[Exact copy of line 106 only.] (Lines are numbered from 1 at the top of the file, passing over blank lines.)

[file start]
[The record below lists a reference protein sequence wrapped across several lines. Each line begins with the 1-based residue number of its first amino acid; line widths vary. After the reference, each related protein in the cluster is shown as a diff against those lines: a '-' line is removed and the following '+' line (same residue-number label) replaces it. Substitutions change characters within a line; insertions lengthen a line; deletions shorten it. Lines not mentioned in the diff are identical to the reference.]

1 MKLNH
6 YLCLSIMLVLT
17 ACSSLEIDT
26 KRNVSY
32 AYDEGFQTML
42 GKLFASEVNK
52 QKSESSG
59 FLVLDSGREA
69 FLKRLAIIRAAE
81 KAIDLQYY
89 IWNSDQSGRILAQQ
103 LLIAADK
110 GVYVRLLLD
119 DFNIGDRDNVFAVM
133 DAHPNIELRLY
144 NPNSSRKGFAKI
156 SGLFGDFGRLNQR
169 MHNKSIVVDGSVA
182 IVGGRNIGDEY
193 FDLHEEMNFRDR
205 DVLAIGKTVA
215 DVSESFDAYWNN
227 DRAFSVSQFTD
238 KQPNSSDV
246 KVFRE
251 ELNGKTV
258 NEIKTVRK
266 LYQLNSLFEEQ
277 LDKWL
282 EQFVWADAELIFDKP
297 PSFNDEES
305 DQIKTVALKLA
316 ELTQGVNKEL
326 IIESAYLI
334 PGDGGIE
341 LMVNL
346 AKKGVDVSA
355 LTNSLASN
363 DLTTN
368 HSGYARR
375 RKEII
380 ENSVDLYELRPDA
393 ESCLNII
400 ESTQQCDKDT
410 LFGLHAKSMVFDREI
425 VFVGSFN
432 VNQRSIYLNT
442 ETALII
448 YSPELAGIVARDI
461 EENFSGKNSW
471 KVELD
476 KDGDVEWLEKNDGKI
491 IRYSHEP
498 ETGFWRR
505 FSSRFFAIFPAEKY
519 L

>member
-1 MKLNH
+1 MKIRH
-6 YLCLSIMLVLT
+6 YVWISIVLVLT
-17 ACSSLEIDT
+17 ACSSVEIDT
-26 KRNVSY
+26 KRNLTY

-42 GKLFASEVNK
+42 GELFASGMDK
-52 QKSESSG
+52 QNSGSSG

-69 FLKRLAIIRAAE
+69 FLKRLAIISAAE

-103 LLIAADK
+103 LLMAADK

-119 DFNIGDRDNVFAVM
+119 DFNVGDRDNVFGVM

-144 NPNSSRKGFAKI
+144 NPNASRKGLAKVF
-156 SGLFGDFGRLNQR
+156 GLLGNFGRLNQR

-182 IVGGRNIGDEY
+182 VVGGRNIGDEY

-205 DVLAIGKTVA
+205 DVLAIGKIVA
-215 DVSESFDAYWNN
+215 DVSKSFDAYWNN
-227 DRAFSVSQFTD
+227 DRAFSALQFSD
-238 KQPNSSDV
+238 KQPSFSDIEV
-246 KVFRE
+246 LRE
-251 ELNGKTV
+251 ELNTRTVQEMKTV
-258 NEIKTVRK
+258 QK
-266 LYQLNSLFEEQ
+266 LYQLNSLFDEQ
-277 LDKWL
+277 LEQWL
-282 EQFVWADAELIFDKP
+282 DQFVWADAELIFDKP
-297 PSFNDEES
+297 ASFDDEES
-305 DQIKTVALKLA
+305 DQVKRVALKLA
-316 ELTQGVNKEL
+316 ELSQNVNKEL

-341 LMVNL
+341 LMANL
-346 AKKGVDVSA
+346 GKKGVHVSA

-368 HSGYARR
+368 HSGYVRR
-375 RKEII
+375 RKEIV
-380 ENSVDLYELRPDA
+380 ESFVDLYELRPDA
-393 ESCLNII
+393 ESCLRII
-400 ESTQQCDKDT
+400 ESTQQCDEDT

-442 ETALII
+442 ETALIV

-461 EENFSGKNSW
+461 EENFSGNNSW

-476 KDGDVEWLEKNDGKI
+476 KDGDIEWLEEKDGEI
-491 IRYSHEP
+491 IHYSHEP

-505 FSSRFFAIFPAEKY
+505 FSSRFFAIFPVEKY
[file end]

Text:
+305 DQVKRVALKLA